gets a new look !
Chantal Letellier is a “wonderful woman.” She’s a lawyer. She always wins her cases. In her professional life she’s a heavyweight, but in her private life she’s a pushover. She’s divorced – and didn’t even litigate – and is saddled with two teenage kids who are very well brought up in a bad kind of way. When it comes to love, think “desert” – she’s got no time. But flesh is weak and one night she lets loose with a client. Undoes a few buttons and then a few buttons more.
He falls madly in love with her and settles in. To get rid of him, she undertakes major renovations with the intention of making the house unlivable.
“Have I got this right?” her ex-husband mocks. “To get rid of the bozo you’ve taken in six more!” To top it all, she employs a young Colombian architect, an immigrant worker whose illegal status she’s just rectified. Eternally grateful, and taking advantage of the situation to spruce up his press-book, the architect gives her house an entire makeover she didn’t request!
He employs a local crew not exactly specialized: “They’re all versatile!” Except that an “especialist of fractal geometry” doesn’t necessarily a good electrician make, and a prêt-à-porter fashion designer isn’t really qualified to be a plumber!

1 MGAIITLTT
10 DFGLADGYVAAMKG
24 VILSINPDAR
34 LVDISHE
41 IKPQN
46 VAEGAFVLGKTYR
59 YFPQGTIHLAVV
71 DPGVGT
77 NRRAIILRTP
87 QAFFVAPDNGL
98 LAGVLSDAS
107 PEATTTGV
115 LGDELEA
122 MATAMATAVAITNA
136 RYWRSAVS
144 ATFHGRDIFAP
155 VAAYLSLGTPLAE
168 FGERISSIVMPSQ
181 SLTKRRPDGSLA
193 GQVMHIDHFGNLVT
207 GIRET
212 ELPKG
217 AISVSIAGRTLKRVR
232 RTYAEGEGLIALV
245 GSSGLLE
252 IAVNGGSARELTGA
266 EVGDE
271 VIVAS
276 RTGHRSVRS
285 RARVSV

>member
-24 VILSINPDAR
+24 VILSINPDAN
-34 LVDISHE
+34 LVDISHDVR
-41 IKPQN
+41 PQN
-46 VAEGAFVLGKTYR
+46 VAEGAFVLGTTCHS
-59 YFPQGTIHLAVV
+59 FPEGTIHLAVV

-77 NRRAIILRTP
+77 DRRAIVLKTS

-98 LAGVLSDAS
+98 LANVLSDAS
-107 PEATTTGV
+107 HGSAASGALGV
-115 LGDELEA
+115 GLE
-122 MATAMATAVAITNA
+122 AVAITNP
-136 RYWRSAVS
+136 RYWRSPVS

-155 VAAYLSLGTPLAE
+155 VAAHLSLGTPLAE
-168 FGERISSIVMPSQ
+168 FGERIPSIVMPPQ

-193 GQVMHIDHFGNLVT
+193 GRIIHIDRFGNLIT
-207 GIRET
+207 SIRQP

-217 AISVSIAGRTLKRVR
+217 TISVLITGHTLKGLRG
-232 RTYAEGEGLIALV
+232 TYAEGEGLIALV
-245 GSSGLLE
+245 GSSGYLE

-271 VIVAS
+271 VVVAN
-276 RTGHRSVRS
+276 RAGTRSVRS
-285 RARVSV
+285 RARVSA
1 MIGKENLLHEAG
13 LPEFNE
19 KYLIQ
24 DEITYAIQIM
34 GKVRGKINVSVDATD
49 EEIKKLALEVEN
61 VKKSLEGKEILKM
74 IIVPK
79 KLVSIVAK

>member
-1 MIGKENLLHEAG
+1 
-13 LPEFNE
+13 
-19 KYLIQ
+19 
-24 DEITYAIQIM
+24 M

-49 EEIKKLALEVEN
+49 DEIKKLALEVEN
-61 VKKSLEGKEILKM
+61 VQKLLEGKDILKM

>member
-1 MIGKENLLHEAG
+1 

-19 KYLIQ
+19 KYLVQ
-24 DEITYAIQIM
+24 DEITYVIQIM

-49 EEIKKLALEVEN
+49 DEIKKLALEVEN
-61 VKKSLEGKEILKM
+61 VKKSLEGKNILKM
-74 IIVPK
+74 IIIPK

The ceiling falls on their heads. “Es just ze beginning,” says the architect. Chantal is sentenced to six months of major chaos: water damage, fires, etc. The workers do what they can. Six months during which ties are woven. Her daughter Pulchérie is first in her class at Spanish after dancing the salsa with a young apprentice who’s never used a trowel in his life. But he’s really cute! Her son Martin has private math classes at home and Chantal also learns how to live. She realizes that between theory and practice, there’s an abyss, that protesting for illegal immigrants’ rights is a whole different kettle of fish than having the immigrant live in, that men are always men and that privacy cannot not be bartered.
At the beginning she butters the bread, but very quickly she’s got things roasting.
It’s the story of an exchange.
March 14, 2006
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